I'm using an HC-SRO4 Ultrasonic Sensor and a D10K Potentiometer. So, I was just messing around with the potentiometer in the program and then tried to change the brightness of the LED which turns on if a certain condition is met, but the potentiometer acts like an ON/OFF switch instead. I'd like to know why this happens and how can I change the LED's brightness normally in this situation.

long duration;
int distance;
int trigPin = 9;
int echoPin = 10;
int buzzer = 11;
int LED = 3;
boolean detected = false;
#define pot 0
int val = 0;

void setup() {
  pinMode(LED, OUTPUT);

void loop() {
  digitalWrite(trigPin, LOW);
digitalWrite(trigPin, HIGH);
digitalWrite(trigPin, LOW);
duration = pulseIn(echoPin, HIGH);
distance= duration*0.034/2;
val  = analogRead(pot);
val  = map(val, 0, 1023, 0, 255);
Serial.println  (distance);

if(distance < 50 && distance != 0){ // distance != 0  because sometimes the distance's first value is sometimes 0 which ruins the purpose of
 // the program
  analogWrite(LED, val);
  detected = true; 
else if(detected){ 

void alarm(){
  tone(buzzer, 450);
  tone(buzzer, 1000);
  • 1
    Write a sketch with pot and led only. – Juraj Aug 16 '18 at 17:30
  • Well, I did and it works fine. I can change the brightness of the LED. But what I don't understand is why it doesn't do so in the code above. @Juraj – Arman Samma Aug 16 '18 at 17:46
  • because the analogWrite is conditional to distance sensor reading – Juraj Aug 16 '18 at 17:47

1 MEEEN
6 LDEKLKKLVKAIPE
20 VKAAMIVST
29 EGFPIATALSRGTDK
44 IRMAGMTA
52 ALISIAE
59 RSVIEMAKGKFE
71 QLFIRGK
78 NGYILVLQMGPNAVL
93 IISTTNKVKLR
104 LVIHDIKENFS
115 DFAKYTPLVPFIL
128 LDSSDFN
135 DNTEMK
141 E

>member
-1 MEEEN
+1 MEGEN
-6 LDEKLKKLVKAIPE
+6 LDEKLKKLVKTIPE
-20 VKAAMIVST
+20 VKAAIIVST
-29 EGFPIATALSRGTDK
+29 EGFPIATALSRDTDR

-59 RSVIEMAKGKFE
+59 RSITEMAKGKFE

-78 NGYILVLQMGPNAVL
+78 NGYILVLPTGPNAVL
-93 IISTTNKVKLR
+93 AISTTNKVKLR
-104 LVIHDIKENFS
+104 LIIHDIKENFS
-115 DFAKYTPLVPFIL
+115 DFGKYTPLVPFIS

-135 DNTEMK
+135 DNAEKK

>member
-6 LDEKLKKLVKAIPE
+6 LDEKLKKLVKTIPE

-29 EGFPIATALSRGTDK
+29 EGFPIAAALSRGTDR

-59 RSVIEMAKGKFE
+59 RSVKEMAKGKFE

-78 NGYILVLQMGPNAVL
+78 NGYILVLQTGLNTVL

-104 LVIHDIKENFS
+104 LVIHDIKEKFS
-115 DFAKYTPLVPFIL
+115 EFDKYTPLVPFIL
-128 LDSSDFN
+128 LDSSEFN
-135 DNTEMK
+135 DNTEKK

• Thing is can't I change the brightness while that condition is true? Well, when I make the condition true, (putting some object in front of the sensor) I turn the potentiometer and it still acts like an ON/OFF switch. – Arman Samma Aug 16 '18 at 17:52

The answer is very simple. You use pin 12 for LED. Pin 12 can't do analogWrite(). This pin doesn't support PWM on Arduino UNO (Atmega 328)

Pin 3 is not OK either. Use of tone() function disables PWM on pin 3. From reference: "Use of the tone() function will interfere with PWM output on pins 3 and 11".

  • I'm sorry. I had changed my LED pin to 12 (I'll edit it to 3 now) because I was messing around with it. It was originally a PWM pin when this problem happened – Arman Samma Aug 16 '18 at 17:20
  • @ArmanSamma: Please make sure that whatever code you post is always relevant to the question. – Edgar Bonet Aug 16 '18 at 17:32
  • I don't understand. How and why does the tone() function disable PWM on pin 3? @Juraj – Arman Samma Aug 16 '18 at 20:28
  • "tone()" in answer is a link. Read the reference of the tone function. – Juraj Aug 17 '18 at 4:28

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